Gas is a “game-changing factor” in Israel’s relationship with CIDI in the European Union

Israel will transport gas to the European Union via Egypt, thereby extending its hand on the gas spout to southern Europe. This is an important achievement from a diplomatic point of view, but what does it mean for relations with the European Union, Egypt and Russia?

Plenary Hall of the European Parliament. Photo: Jos Hummelen, CIDI

In 2009 and 2010, large gas fields were discovered in the Mediterranean. The discovery of gas reserves led to the transition of energy in the Jewish state. Coal and oil were replaced, resulting in reduced local carbon dioxide emissions. The country has gone from being a mineral fuel importer to a major gas exporter, with Egypt and Jordan being the biggest buyers.

Several Israeli governments have sought to benefit from these discoveries both in Israel and abroad. Energy interdependence can advance the economic interests of nations, so that long-term peace is the obvious choice. this Deal It not only strengthens the energy relationship with Egypt, but also communicates with the European Union for the first time. The trade route to Egypt has been around for some time: here gas is made liquid and shipped around the world. Gabriel Mitchellan expert on Israeli energy policy, described the deal with the European Union a game changer

Middle Eastern. Source: Institute for Strategic Studies

The memorandum is now signed, mainly due to the Russian invasion of Ukraine and the ensuing Western sanctions. The European Union wants to significantly reduce Russia’s dependence on energy in a short period of time and is looking for alternatives around the world. Gas from Israel is a drop in the ocean, but nonetheless very welcome. Germany, for example, has indicated that it is interested in Israeli gas. Naftali Bennett spoke of a new chapter in relations with the European Union.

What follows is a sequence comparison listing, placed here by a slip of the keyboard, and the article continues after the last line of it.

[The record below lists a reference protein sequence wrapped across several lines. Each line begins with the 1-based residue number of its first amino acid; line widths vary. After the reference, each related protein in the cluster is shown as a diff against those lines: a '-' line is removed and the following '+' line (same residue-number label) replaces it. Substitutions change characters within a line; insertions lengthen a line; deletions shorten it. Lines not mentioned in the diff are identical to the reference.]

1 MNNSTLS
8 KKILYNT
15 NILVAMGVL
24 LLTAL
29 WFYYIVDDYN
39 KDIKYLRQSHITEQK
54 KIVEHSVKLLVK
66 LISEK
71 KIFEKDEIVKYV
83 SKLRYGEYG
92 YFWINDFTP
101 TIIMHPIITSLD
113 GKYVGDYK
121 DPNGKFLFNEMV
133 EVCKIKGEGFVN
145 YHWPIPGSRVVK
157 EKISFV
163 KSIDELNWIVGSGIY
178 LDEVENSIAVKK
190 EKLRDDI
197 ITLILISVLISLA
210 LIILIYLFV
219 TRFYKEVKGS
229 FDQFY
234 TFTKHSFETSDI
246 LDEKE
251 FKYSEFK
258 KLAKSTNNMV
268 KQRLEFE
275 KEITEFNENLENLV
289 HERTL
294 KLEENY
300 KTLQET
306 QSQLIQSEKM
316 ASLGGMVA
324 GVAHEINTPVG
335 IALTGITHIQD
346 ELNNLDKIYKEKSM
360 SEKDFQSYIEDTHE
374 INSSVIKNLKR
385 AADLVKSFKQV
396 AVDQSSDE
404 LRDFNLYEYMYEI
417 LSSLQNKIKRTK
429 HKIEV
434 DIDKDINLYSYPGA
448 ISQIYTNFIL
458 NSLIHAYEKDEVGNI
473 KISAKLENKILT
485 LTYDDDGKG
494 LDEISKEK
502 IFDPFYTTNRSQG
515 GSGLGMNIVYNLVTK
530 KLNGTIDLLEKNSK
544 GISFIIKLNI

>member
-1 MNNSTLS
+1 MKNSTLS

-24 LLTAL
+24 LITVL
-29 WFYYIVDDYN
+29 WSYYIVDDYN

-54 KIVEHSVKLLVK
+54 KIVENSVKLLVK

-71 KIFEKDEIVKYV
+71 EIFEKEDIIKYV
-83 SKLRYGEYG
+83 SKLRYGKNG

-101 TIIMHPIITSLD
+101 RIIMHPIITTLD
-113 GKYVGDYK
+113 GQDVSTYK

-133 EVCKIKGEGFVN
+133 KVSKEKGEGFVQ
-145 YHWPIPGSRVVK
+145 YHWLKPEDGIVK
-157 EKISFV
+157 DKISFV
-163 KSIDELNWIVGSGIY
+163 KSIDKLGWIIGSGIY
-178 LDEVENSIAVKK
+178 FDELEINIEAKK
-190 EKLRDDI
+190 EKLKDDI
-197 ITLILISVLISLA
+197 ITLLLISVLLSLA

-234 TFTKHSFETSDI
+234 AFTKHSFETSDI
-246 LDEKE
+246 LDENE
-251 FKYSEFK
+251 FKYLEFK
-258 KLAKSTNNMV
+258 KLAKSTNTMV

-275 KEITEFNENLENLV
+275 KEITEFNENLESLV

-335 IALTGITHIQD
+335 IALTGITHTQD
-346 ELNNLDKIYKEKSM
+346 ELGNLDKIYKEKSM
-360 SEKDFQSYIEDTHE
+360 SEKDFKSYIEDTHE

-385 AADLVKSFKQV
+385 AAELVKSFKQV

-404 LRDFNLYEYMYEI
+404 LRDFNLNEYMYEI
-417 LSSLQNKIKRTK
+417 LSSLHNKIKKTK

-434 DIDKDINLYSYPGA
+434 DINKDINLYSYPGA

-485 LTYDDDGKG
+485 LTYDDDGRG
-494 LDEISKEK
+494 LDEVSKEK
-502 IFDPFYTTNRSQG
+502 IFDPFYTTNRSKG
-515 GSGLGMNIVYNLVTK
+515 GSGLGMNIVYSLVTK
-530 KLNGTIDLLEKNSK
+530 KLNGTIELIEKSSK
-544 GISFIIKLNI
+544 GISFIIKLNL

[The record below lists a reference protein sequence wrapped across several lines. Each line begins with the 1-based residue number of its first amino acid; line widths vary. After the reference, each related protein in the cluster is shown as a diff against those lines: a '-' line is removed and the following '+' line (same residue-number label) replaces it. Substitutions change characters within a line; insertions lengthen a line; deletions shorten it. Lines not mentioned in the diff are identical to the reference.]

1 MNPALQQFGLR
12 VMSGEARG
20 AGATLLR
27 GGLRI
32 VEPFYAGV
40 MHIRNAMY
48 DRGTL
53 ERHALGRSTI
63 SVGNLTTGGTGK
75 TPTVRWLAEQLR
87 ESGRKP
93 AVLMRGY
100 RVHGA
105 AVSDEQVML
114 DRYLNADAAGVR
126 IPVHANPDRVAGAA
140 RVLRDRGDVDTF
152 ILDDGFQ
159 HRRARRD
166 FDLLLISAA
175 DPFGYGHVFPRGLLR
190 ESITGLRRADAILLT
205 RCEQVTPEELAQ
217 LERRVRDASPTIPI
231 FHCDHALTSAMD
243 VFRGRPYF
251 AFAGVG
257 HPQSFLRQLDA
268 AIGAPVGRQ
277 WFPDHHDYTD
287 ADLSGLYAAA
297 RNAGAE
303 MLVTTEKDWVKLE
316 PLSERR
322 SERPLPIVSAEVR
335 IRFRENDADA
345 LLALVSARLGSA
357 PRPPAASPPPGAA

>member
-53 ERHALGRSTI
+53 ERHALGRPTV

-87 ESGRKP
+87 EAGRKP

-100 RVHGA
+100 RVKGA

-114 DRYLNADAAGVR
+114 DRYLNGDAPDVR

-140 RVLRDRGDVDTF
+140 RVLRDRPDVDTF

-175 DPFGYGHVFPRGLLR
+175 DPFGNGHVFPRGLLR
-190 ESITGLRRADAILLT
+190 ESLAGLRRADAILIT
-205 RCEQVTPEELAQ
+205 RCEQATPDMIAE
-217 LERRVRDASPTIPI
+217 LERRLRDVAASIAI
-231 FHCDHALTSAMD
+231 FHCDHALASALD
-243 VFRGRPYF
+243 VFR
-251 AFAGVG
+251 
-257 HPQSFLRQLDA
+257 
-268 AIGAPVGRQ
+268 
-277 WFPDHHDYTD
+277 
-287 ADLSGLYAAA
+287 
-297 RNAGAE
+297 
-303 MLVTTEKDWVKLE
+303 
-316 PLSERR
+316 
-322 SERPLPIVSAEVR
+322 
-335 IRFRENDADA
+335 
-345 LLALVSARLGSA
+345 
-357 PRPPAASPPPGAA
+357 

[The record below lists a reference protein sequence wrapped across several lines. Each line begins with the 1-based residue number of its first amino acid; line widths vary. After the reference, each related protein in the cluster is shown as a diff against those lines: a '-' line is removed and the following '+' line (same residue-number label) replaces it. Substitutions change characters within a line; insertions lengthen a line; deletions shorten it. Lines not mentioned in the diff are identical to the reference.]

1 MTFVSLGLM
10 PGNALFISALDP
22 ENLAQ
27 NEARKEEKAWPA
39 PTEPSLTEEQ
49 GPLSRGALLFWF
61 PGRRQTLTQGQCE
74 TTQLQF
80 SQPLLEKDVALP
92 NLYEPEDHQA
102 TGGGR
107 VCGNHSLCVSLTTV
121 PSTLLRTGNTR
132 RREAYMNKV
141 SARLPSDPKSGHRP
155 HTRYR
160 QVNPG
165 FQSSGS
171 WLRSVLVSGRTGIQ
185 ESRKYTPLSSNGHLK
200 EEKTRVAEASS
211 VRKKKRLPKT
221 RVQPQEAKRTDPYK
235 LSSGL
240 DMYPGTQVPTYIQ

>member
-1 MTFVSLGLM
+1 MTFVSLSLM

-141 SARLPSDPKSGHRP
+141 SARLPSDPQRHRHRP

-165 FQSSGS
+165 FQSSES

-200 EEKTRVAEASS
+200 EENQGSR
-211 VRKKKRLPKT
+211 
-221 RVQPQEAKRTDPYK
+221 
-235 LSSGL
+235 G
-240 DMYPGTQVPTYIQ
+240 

Putin against hair

Israel offers a solution to the European Union, after the union sided with Ukraine in the conflict between Russia and Ukraine. By getting too close to the European Union, Israel risks giving up its relatively neutral position in the war. This relative neutrality is important to Israel because of the Russian presence in Syria, as well as at the negotiating table in Vienna on a new Iranian deal.

However, Mitchell doesn’t think Putin would be upset with such a relatively small-scale deal. The language of the note is somewhat vague, and thus it’s not a real business deal.

Pipelines and connectors

Analysts, including Gabriel Mitchell, view gas as important in the transition to sustainable energy. Gas is less polluting than coal, for example, and is relatively easy to extract and transport.

While the popular EastMed pipeline is no longer taken seriously by European and Israeli policy makers, the option of building a power grid in the Eastern Mediterranean using interconnectors is becoming more realistic. Electrical conductors are high-voltage cables that connect the electricity networks of neighboring countries. They ensure that surplus energy, such as from wind and solar farms, can be traded and shared between countries. This ensures that renewable energy is not wasted and ensures a greener and more efficient energy system. In this case, those interfaces are located under the sea. Mitchell: “During the circulation of fossil fuels it is often Zero-sum game These interconnections ensure that sustainability is becoming increasingly attractive.”

Israeli businessmen and politicians hope that gas diplomacy will be robust enough to ease tensions over Israel’s ongoing conflict with the Palestinians. Speaking by phone from Cairo after the agreement was signed, Energy Ministry Director-General Lior Shilat said that Israel still viewed energy as unique because it could be “a source of cooperation rather than a source of contention.”

Mitchell estimates that the chances of Israeli gas reaching Europe will increase in the coming months and years.

Would you like to read more about the energy network around the Mediterranean (EastMed)? click here.

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